• Teenage Wasteland: Downplayed. Adults still control society at large, but the children have their own culture, forms of currency, politics, and society that the adults in the setting are either uninterested in or are outright incapable of quelling. Some such as Khan Kain, Victor and Nina's son seem to live entirely in the Polyhedron rather than in their family homes.
  • They Do: During the Haruspex's party ending cutscene, Aglaya and Artemy look very suggestively at each other.
    • And during the Changeling's ending cutscene, we see her and Block embracing.
  • Through the Eyes of Madness: Starts hitting The Bachelor hard around Day 9 as a combination of the town's supernatural qualities and his own exhaustion and illness begin taking a toll on him, with characters mentioning he seems more like a man possessed than a man of science. Clara herself seems to always be wobbling close to this, although given what she may or may not be, this is understandable.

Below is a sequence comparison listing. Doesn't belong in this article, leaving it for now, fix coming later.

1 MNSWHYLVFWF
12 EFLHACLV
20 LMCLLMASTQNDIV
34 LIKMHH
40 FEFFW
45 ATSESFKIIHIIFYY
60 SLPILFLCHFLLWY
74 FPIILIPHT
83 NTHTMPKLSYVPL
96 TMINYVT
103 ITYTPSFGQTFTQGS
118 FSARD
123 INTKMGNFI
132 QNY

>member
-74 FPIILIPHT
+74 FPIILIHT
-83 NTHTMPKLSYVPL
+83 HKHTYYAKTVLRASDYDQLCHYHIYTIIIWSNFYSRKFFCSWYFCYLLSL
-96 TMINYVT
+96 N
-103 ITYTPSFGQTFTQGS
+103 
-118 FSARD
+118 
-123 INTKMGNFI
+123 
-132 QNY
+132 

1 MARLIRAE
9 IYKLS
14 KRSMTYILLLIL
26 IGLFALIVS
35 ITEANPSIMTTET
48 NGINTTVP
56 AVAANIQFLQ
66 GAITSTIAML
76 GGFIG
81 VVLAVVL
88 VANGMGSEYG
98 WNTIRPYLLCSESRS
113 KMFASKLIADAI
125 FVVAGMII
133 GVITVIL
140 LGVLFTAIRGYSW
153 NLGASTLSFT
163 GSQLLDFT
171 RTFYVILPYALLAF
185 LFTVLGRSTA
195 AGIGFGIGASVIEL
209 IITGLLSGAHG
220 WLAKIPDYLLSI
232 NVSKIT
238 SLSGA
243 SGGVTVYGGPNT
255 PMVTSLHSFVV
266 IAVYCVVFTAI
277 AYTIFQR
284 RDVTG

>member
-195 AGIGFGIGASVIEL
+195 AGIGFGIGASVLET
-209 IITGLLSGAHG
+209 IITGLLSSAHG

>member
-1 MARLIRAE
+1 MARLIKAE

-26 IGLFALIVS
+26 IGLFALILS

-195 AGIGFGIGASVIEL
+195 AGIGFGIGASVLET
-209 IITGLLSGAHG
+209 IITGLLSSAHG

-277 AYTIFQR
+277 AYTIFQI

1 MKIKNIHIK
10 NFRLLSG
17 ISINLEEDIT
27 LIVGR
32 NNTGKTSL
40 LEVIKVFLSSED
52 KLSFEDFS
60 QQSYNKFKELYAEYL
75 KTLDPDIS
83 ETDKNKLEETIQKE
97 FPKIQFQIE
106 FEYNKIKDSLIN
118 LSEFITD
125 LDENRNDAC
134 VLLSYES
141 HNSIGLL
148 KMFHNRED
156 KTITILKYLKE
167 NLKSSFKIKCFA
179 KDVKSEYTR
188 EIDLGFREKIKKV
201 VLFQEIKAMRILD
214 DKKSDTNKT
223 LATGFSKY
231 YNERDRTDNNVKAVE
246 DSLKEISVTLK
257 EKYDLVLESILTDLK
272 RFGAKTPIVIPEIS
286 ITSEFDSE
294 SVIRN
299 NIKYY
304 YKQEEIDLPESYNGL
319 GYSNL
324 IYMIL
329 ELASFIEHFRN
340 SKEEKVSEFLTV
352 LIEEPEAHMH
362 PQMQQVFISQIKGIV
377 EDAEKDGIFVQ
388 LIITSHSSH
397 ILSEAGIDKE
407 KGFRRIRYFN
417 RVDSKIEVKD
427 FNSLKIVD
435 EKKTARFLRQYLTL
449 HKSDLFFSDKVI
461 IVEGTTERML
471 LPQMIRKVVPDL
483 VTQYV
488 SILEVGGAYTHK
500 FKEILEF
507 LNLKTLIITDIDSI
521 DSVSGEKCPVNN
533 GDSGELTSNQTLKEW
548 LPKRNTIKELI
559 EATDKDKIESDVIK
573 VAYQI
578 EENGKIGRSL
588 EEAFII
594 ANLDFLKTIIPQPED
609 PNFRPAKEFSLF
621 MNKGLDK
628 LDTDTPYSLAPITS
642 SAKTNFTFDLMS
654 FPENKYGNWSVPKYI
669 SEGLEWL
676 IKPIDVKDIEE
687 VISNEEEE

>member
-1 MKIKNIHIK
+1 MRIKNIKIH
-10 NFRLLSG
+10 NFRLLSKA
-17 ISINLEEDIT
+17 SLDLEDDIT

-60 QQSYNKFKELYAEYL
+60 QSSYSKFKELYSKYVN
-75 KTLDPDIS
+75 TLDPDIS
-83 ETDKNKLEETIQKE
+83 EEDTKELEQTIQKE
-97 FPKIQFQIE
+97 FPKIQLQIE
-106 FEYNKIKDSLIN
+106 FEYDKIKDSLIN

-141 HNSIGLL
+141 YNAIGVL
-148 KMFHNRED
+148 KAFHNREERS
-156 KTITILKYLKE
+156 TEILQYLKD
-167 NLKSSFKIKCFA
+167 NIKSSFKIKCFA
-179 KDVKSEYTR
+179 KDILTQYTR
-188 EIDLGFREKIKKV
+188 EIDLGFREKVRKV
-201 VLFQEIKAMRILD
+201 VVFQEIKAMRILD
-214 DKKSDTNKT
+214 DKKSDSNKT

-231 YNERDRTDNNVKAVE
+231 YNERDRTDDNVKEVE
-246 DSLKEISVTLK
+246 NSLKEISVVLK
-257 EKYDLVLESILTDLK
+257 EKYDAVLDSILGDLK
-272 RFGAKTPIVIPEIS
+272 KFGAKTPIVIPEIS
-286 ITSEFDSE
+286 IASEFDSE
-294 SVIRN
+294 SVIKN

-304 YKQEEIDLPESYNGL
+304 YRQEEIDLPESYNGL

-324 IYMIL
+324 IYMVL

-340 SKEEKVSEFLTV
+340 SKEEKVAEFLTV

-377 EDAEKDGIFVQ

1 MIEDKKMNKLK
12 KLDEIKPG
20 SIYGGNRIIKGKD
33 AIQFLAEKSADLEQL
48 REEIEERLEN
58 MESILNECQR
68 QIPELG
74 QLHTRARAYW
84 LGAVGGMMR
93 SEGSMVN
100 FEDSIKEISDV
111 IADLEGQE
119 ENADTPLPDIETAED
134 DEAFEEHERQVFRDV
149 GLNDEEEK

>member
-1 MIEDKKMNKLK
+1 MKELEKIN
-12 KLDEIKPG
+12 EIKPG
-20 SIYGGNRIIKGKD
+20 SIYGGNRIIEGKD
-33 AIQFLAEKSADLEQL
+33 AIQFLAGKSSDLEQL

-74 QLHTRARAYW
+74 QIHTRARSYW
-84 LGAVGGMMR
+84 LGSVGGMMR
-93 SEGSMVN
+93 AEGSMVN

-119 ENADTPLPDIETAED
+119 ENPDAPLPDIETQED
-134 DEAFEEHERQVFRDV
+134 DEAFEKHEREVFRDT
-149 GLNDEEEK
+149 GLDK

• Town Full of Mind Screw Secrets
  • Translation Train Wreck: The initial release of the game had a notoriously awful translation, but wasn't this bad. The manual, on the other hand...
    • Gladly averted with the Classic HD version.
  • Trauma Inn: Averted for the most part. Though exhaustion will always decrease, you'll only recover health if you take painkillers beforehand. It can also be a double-edged sword: hunger will always increase while sleeping, as will the infection level if you're already infected.